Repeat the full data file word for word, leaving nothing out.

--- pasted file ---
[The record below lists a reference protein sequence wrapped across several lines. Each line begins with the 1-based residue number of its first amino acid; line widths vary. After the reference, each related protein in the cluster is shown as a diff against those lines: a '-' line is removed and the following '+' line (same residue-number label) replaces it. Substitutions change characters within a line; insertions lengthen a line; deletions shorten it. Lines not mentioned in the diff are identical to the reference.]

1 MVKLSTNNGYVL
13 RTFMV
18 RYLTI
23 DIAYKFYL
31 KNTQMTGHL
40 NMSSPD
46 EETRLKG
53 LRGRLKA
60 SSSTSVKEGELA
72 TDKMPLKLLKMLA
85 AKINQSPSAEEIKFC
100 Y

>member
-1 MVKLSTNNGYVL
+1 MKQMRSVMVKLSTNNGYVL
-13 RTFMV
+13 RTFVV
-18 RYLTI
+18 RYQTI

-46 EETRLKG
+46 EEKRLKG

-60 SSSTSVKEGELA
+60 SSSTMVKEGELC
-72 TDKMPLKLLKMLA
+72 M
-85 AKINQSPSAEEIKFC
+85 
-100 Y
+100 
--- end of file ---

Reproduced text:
[The record below lists a reference protein sequence wrapped across several lines. Each line begins with the 1-based residue number of its first amino acid; line widths vary. After the reference, each related protein in the cluster is shown as a diff against those lines: a '-' line is removed and the following '+' line (same residue-number label) replaces it. Substitutions change characters within a line; insertions lengthen a line; deletions shorten it. Lines not mentioned in the diff are identical to the reference.]

1 MVKLSTNNGYVL
13 RTFMV
18 RYLTI
23 DIAYKFYL
31 KNTQMTGHL
40 NMSSPD
46 EETRLKG
53 LRGRLKA
60 SSSTSVKEGELA
72 TDKMPLKLLKMLA
85 AKINQSPSAEEIKFC
100 Y

>member
-1 MVKLSTNNGYVL
+1 MKQMRSVMVKLSTNNGYVL
-13 RTFMV
+13 RTFVV
-18 RYLTI
+18 RYQTI

-46 EETRLKG
+46 EEKRLKG

-60 SSSTSVKEGELA
+60 SSSTMVKEGELC
-72 TDKMPLKLLKMLA
+72 M
-85 AKINQSPSAEEIKFC
+85 
-100 Y
+100 